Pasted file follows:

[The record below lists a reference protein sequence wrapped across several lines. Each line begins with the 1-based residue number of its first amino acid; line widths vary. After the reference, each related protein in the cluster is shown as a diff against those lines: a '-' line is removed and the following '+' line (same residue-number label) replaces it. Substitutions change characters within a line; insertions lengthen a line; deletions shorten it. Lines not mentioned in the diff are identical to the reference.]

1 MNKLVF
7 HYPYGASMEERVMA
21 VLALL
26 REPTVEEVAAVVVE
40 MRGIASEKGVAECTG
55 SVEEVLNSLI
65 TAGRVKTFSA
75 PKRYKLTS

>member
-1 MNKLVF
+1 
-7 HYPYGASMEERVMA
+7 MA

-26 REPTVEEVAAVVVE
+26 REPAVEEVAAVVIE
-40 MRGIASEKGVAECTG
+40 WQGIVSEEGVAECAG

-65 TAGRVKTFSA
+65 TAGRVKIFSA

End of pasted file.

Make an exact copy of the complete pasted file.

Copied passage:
[The record below lists a reference protein sequence wrapped across several lines. Each line begins with the 1-based residue number of its first amino acid; line widths vary. After the reference, each related protein in the cluster is shown as a diff against those lines: a '-' line is removed and the following '+' line (same residue-number label) replaces it. Substitutions change characters within a line; insertions lengthen a line; deletions shorten it. Lines not mentioned in the diff are identical to the reference.]

1 MNKLVF
7 HYPYGASMEERVMA
21 VLALL
26 REPTVEEVAAVVVE
40 MRGIASEKGVAECTG
55 SVEEVLNSLI
65 TAGRVKTFSA
75 PKRYKLTS

>member
-1 MNKLVF
+1 
-7 HYPYGASMEERVMA
+7 MA

-26 REPTVEEVAAVVVE
+26 REPAVEEVAAVVIE
-40 MRGIASEKGVAECTG
+40 WQGIVSEEGVAECAG

-65 TAGRVKTFSA
+65 TAGRVKIFSA